VERA FILES FACT CHECK: Gov’t video on CPP- NPA riddled with disinformation

A video introducing the government’s task force to end communist insurgency contains several erroneous details, from the state of the Philippine economy in the 1960s to the use of a wrong logo of the country’s economic planning agency.

Upon a reader’s request, VERA Files Fact Check reviewed the four-minute clip of the National Task Force to End Local Communist Armed Conflict (NTF-ELCAC) posted June 26 on the Philippine News Agency’s Facebook page.

NTF-ELCAC was created by Pres. Rodrigo Duterte to “ensure efficient and effective implementation” of the government's policy to “attain inclusive and sustainable peace.” The group operates under the Office of the President.

According to the caption in the post, the video shows what the NTF-ELCAC is, what it says about the Communist Party of the Philippines and New People’s Army (CPP-NPA), and what the “communist group's destructive effects since its inception” are. The footage has been viewed over 770,000 times in the past four months.

VERA Files Fact Check has identified four claims in the video -- two false statements on the country’s economy and two images used wrongly.

On PH having the second biggest economy in Asia next to Japan in the 1960s

Statement

Noong 1960s ang Pilipinas ay pangalawa sa may pinakamalaking ekonomiya sa buong Asya na sumusunod sa bansang Japan (In the 1960s, the Philippines has the second largest economy in the entire Asia next to Japan).”

Source: Philippine News Agency, WATCH | The National Task Force to End Local Communist Armed Conflict, June 26, 2019

Fact

This is false.

Data from World Bank show that the Philippines was not the second largest economy in Asia in the 1960s.

In Southeast Asia alone, the Philippines placed second to Indonesia in terms of economic size, as measured by gross domestic product (GDP), from 1960 to 1969.

World Bank data also show that if compared with East Asian countries, including Japan and China, the Philippines ranked fourth in terms of GDP during the same period.

From 1966 to 1969, however, South Korea surpassed the Philippines in terms of economic size, pushing the country’s GDP rank a notch lower.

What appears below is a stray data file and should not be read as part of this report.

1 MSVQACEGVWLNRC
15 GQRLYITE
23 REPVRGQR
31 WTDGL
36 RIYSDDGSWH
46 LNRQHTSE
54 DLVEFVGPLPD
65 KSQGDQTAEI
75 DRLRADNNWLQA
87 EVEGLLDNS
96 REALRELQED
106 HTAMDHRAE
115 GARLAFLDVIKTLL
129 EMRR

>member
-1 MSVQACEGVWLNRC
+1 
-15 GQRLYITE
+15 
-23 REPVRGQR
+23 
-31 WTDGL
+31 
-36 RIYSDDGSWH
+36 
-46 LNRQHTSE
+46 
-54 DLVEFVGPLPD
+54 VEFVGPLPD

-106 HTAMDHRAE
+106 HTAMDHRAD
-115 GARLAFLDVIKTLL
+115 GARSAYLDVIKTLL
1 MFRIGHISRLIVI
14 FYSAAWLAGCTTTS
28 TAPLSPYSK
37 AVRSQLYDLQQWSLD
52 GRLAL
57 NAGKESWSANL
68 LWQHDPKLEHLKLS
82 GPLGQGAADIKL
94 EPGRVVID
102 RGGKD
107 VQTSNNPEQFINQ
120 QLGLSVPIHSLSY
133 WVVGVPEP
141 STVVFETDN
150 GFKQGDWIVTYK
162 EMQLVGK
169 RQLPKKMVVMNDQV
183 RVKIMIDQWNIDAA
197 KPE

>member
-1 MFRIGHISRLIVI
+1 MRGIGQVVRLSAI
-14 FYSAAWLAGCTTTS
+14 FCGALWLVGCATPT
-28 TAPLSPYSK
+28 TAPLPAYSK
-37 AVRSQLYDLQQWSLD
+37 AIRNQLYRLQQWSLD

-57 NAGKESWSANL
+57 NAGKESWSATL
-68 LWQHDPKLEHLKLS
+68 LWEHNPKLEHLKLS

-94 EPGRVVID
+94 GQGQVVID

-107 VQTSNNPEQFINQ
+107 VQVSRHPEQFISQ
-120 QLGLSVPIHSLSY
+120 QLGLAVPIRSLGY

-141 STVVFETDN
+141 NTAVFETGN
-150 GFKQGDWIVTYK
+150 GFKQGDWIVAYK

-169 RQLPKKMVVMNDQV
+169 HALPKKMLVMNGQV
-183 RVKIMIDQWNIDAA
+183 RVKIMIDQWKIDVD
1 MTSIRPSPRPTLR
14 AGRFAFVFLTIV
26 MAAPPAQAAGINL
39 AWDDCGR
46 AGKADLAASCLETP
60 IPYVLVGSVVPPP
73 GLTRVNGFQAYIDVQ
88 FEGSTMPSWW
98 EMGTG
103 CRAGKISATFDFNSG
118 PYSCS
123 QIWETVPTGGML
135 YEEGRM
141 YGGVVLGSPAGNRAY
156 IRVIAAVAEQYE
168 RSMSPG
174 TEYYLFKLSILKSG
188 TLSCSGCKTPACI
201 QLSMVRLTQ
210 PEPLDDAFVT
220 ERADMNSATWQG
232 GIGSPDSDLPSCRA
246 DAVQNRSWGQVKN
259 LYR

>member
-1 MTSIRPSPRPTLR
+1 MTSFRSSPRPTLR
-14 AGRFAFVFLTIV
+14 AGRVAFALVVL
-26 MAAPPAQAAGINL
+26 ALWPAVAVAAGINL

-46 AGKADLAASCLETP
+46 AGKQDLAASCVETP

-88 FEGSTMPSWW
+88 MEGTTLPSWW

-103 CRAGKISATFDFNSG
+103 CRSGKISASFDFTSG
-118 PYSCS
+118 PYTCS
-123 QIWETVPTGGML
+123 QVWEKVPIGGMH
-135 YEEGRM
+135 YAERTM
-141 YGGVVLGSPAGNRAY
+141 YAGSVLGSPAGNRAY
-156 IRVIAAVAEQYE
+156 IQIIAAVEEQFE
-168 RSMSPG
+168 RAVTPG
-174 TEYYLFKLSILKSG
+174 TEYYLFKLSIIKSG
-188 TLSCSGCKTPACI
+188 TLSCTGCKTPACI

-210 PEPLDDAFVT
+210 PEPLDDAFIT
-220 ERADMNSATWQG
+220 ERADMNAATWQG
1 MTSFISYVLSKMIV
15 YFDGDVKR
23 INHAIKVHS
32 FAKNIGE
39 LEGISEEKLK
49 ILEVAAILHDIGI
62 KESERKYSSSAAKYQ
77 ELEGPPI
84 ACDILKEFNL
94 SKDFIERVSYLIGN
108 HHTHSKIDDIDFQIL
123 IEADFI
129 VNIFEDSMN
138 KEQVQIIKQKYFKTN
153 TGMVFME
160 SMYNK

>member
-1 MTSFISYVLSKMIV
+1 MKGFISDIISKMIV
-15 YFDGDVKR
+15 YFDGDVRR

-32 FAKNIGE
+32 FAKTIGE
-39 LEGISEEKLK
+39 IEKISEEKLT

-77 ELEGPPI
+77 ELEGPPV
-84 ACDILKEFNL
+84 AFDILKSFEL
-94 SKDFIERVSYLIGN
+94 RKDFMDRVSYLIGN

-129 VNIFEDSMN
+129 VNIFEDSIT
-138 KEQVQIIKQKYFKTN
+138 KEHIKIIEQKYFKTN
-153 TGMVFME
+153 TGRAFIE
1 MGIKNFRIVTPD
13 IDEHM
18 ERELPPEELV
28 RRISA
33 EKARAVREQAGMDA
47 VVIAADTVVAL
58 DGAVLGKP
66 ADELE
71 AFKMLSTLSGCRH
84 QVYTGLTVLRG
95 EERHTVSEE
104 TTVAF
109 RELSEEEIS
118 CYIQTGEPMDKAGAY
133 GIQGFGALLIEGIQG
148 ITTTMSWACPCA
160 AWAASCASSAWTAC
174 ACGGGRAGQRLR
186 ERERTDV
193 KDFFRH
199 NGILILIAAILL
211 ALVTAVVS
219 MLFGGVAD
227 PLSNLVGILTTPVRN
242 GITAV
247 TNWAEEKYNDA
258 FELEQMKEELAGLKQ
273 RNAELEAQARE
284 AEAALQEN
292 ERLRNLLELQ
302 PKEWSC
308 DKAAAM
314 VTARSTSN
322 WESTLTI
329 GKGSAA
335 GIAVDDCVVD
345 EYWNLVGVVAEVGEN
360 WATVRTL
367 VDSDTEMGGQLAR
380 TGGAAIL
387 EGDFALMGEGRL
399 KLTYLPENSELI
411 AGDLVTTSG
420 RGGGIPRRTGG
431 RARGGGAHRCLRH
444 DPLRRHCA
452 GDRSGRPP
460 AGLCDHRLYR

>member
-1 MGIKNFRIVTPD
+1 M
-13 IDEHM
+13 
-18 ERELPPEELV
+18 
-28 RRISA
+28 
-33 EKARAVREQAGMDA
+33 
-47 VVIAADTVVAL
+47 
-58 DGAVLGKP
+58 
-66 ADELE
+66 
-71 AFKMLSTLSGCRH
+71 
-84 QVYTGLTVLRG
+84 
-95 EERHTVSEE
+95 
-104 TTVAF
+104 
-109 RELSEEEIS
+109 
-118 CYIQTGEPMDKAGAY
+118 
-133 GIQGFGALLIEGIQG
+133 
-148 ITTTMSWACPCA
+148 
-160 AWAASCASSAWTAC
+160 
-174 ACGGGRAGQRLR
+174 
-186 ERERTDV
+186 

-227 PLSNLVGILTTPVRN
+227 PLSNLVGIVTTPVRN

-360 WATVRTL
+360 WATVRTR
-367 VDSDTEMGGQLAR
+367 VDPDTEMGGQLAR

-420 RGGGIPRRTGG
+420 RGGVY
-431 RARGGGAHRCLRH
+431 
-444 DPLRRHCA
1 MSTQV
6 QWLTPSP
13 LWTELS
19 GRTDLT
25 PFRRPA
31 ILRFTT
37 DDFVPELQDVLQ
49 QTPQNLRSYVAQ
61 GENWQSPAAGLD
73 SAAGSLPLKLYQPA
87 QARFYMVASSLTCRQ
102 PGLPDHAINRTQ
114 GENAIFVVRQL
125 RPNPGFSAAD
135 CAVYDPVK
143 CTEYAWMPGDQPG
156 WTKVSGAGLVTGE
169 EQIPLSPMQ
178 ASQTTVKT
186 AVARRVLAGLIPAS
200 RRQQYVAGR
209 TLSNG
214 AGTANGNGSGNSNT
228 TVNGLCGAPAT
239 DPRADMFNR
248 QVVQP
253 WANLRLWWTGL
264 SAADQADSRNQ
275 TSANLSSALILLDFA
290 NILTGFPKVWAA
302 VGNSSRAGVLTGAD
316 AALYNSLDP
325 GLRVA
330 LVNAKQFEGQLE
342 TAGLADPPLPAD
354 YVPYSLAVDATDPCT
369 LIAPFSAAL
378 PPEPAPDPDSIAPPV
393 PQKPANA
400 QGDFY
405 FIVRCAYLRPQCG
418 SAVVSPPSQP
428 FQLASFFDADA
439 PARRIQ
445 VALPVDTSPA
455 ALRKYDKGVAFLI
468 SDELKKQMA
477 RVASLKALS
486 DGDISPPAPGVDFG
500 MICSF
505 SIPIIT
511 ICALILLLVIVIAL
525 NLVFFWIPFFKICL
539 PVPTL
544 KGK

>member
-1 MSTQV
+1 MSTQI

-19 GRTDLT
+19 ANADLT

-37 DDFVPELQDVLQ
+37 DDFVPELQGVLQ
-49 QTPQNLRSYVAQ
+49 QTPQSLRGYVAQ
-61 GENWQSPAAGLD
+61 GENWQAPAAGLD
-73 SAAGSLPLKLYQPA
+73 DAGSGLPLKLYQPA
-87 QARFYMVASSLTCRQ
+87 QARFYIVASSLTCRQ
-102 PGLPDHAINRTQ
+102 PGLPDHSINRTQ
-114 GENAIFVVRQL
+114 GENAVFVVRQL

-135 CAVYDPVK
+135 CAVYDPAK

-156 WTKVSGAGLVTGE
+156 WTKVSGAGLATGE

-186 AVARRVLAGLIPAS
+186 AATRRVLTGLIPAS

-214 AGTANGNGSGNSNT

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Source: World Bank, GDP (in millions) in selected countries, 1960-1970 (constant 2010, U.S. dollars).
No data available for Mongolia, Taiwan, Vietnam, Cambodia, Laos, Brunei and Timor Leste.

Data from the late economic historian Angus Maddison, a world scholar on quantitative macroeconomic history and founder of the Groningen Growth and Development Centre, also show that the Philippines was not the second biggest economy in Asia during the 1960s.

The Philippines was the second biggest economy in Southeast Asia from 1960 to 1969, and was the fourth biggest when considered with East Asian countries.

However, there are inconsistencies between the World Bank and Maddison’s data. The latter’s data show that in 1960, China, not Japan, was the largest economy in the region, and that Japan became the biggest in terms of economic output only from 1961.

They also show that Vietnam and Taiwan had bigger economies, ranking 7th and 8th respectively in the region, compared to Malaysia and Hong Kong.

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Source: Angus Maddison, GDP (in millions) in selected countries, 1960-1970 (constant 1990, Geary-Khamis dollars).
No data available for Brunei and Timor Leste.

In terms of GDP per capita or average income per person, World Bank data show that the Philippines ranked fourth next to Japan, Singapore, and Malaysia in 1960.

In 1965, the country’s GDP per capita ranking had gone down two places, outpaced by Hong Kong and South Korea. It remained in sixth place in the region by the end of 1969.

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Source: World Bank, GDP per capita in selected countries, 1960-1970 (constant 2010, U.S. dollars).
No data available for Mongolia, Taiwan, Vietnam, Cambodia, Laos, Brunei and Timor Leste.

Maddison data also reveal that Japan had the biggest GDP per capita in the region from 1960 to 1969.